Toyota Supra Goes NASCAR Racing? Yeah, We Can't Believe It, Either
Upcoming super road car isn’t the only one to carry the Supra name
DAYTONA BEACH, Florida — There's good news and bad news about this all-new 2020 Toyota Supra. The good news: It has a 650-horsepower V-8 engine, sticky slick tires, a custom-built roll cage, a manual transmission, and a top speed of close to 200 mph. And you'll be able to get behind the wheel beginning on February 16 of next year!
The bad news: Unfortunately, to drive it, you have to be a NASCAR Xfinity Series racer. At a press conference Thursday evening at Daytona International Speedway in Florida, 24 hours before the start of NASCAR's Coca-Cola Firecracker 250, Toyota announced that the Supra will be its Xfinity racer beginning with the 2019 season-opener in February at Daytona, replacing the Camry, which Toyota has used since 2007.
Toyota executives, surprisingly, stressed that the Supra is not expected to replace the Camry in the top-level NASCAR Monster Energy Cup series, the way the Chevrolet Camaro migrated from Xfinity to Cup in 2018, and the Ford Mustang moves to Cup in 2019, replacing the lame-duck Fusion. David Wilson, director of Toyota Racing Development, said he likes having three models of Toyotas in NASCAR competition—the Tundra pickup (though only one of the top-running Toyota trucks actually uses a Toyota engine), the Camry, and soon the Supra.
Automobile was one of a handful of media outlets invited to preview the Supra race car in Charlotte, North Carolina, at Toyota's race facility there, and then in the wind tunnel. The composite-body Supra makes for a handsome race car, though the only real design tips from the street model are the nose, the tail, and the rear side window, which is essentially a window-looking decal, as it is on all the approved NASCAR models.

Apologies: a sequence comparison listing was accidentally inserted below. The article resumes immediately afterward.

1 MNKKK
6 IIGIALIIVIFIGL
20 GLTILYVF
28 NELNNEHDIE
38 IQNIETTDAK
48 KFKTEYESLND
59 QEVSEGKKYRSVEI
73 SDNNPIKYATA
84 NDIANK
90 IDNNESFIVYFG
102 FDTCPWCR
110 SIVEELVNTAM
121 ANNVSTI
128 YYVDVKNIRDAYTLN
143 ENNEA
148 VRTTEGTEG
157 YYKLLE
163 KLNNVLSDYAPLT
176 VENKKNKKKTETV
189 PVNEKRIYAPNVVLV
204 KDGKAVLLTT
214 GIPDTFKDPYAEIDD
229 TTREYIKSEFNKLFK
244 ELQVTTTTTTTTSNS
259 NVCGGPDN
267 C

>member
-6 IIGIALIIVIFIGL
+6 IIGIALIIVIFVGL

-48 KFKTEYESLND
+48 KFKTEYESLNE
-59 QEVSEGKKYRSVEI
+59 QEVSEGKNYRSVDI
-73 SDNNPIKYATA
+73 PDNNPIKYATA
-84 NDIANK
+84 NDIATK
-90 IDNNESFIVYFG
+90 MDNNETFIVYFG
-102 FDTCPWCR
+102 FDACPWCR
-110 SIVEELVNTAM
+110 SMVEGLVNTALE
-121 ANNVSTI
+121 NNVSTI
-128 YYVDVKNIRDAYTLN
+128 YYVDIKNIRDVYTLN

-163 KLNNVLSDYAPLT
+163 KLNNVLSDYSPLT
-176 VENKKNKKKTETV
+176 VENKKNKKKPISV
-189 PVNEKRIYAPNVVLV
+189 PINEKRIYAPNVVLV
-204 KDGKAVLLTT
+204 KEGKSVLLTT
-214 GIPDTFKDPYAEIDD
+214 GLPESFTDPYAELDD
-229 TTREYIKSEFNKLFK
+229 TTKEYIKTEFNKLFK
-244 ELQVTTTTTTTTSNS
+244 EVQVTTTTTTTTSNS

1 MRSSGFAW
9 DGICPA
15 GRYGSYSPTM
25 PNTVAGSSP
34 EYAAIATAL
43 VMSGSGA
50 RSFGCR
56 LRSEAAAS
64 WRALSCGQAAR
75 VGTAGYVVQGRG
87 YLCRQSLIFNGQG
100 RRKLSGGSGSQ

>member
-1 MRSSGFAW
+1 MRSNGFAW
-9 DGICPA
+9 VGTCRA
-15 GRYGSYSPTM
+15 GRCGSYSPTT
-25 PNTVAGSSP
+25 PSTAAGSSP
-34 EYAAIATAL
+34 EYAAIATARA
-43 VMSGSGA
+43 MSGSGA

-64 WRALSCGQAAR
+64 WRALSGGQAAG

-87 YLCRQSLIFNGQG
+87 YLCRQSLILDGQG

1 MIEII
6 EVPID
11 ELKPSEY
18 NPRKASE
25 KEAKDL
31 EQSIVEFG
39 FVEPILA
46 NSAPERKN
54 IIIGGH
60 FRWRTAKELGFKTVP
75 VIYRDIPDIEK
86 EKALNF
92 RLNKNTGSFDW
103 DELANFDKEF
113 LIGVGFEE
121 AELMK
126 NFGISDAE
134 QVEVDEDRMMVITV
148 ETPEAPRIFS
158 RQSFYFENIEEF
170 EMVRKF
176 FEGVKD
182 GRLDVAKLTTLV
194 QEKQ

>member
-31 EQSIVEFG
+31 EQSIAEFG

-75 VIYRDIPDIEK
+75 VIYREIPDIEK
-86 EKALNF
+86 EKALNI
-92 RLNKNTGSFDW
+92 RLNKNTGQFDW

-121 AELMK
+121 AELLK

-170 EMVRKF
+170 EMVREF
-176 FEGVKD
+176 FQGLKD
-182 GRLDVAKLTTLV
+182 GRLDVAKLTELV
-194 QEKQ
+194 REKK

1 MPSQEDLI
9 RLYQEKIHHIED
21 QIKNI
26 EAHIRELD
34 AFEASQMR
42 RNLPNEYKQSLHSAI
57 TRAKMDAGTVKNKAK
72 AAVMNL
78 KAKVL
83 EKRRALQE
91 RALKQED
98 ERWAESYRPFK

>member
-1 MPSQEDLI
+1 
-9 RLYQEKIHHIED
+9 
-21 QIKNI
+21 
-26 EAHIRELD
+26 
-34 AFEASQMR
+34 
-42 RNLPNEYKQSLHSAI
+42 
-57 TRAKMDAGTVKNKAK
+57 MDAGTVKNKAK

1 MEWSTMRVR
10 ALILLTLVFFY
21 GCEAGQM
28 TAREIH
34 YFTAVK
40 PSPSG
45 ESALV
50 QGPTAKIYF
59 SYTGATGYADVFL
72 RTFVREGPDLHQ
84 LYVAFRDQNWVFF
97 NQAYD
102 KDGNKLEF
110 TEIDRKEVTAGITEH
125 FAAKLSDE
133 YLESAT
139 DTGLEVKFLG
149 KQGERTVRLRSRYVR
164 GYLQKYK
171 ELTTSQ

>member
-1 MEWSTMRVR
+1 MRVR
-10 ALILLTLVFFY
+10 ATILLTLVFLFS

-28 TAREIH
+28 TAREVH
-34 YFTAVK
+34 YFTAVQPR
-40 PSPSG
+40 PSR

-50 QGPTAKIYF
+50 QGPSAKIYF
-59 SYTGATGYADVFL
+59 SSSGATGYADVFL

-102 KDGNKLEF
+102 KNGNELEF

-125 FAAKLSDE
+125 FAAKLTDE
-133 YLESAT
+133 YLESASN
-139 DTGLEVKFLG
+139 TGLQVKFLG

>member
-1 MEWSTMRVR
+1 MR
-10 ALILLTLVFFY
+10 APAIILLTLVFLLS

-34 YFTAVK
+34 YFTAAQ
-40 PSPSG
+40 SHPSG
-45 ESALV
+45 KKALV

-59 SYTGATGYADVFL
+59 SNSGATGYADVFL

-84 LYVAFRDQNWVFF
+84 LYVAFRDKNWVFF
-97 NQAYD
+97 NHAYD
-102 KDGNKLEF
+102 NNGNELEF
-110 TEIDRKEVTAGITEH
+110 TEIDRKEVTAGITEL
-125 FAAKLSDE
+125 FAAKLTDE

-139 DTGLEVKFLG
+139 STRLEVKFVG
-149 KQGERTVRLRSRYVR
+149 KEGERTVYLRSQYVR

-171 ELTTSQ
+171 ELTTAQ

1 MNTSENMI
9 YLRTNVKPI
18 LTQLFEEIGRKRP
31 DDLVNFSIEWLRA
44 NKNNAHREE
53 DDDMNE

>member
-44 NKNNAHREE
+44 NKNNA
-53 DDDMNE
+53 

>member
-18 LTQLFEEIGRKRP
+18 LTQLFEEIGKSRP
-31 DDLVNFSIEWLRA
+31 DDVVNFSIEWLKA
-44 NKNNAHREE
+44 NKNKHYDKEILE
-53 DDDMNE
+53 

As with everything NASCAR approves, each new car must perform in the wind tunnel at essentially the same level as every other car. Aside from the nose and tail, the Xfinity Supra is pretty much the Camry, including under the skin, down to the 5.8-liter pushrod V-8 with a carburetor (fuel injection hasn't leaked down from the Monster Energy Cup series yet), and a four-speed manual transmission. We don't have the precise specs for the 2020 Supra street car yet—it's due next spring—but we're pretty sure it will be lighter than the Xfinity car (which weighs 3,400 pounds with a driver), and shorter (the Xfinity car is nearly 204 inches long, about the same as a Chevrolet Tahoe).
What we do know about the consumer Supra is that it has been developed in concert with BMW, much like the Toyota 86 is a near-twin to the Subaru BRZ. But the Toyota will be a coupe, while the new BMW Z4 will be purely a convertible. And power will come not from a V-8, but a six-cylinder. Both cars will be built in Austria—no big deal for NASCAR. After all, the Chevrolet SS was built in Australia.
Not surprisingly, the Toyota drivers and teams that have seen the new Supra are, in a word so often used in NASCAR, "excited."
"I'm hoping to be the first guy to get Supra to victory lane," said Joe Gibbs Racing Toyota driver Kyle Busch, "but I'm sure there are a few other Toyota drivers thinking the same thing."